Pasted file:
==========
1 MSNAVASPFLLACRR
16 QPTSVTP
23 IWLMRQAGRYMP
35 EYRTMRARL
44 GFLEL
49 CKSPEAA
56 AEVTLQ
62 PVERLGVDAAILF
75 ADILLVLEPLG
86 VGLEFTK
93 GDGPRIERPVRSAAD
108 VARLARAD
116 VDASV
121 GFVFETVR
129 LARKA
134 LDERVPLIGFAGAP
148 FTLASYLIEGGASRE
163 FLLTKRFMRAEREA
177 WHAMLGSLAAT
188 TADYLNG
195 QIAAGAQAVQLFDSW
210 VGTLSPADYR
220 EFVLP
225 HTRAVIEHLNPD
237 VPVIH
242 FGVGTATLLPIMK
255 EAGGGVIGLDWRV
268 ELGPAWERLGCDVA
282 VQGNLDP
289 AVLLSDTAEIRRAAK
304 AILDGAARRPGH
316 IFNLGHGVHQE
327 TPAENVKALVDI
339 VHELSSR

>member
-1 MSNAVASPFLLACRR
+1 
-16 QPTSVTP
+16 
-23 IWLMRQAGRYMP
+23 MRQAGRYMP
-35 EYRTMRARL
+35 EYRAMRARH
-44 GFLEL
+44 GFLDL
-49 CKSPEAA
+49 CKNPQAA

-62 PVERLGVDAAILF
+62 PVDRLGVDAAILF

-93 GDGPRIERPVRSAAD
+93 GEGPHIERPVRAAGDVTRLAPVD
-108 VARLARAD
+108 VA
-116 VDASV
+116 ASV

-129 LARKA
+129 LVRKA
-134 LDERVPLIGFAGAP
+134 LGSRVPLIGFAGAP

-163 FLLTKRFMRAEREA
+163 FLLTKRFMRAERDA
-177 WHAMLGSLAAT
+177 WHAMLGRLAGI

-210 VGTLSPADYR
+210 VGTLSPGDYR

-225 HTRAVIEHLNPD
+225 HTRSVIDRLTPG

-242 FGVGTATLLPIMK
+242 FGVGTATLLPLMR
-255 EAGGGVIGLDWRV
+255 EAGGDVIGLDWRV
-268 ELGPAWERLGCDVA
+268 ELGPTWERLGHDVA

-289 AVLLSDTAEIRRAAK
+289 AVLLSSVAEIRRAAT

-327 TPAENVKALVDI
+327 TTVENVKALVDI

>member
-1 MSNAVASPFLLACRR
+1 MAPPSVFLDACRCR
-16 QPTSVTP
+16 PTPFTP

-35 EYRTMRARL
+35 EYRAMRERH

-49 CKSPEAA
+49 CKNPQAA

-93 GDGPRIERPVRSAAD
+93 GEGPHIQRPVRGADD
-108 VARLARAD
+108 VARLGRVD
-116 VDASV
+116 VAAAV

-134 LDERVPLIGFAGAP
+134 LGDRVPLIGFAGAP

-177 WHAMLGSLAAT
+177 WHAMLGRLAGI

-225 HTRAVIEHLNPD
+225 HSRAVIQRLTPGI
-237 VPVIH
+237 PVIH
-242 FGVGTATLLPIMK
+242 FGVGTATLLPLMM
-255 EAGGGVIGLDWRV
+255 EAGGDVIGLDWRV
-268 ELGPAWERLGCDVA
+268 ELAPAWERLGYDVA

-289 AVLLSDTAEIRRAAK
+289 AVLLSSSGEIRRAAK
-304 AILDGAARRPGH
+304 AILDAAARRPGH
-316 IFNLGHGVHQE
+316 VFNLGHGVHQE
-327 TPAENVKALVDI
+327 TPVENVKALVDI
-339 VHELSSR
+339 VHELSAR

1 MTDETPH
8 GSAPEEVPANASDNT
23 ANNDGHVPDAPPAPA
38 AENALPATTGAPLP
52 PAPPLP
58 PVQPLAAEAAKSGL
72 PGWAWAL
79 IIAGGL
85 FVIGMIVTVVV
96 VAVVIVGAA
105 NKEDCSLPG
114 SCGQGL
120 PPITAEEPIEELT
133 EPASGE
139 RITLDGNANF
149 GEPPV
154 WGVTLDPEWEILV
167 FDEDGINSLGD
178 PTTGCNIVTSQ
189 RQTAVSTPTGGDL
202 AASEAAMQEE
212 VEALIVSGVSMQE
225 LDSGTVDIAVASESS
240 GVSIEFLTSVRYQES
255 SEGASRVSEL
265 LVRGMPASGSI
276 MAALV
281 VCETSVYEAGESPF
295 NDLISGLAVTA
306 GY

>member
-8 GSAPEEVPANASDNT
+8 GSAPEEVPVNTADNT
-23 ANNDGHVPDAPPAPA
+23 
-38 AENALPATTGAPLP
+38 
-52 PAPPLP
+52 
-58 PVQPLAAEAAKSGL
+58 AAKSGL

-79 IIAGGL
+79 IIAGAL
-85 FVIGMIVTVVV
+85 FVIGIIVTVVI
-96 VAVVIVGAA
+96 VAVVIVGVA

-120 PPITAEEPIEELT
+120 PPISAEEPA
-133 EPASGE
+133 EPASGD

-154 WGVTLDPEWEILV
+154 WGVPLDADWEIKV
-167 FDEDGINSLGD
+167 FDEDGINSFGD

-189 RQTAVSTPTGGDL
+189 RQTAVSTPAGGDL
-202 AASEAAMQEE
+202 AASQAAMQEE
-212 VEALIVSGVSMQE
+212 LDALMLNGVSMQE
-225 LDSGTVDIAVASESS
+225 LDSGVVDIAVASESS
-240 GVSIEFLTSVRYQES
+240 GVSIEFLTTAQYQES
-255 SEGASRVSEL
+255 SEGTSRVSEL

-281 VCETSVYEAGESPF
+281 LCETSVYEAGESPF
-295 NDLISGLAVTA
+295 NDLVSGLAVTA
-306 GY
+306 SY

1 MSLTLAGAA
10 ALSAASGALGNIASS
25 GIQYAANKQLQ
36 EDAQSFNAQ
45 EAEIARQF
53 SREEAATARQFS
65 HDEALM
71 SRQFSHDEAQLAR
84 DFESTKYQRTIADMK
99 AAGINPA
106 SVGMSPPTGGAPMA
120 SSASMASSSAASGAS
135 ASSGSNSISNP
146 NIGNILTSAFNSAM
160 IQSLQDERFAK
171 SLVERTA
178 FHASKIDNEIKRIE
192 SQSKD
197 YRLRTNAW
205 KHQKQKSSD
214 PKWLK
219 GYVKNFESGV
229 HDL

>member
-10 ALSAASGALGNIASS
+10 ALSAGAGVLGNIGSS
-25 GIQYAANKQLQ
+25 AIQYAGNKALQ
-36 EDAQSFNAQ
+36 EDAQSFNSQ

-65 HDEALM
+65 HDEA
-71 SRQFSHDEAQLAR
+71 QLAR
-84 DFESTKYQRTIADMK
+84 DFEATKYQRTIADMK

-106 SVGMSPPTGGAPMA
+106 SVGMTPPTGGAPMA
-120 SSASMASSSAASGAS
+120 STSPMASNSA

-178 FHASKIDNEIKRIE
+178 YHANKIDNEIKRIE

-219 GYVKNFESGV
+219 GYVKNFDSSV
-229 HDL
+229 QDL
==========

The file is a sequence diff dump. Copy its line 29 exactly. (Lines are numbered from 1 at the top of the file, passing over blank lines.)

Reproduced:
282 VQGNLDP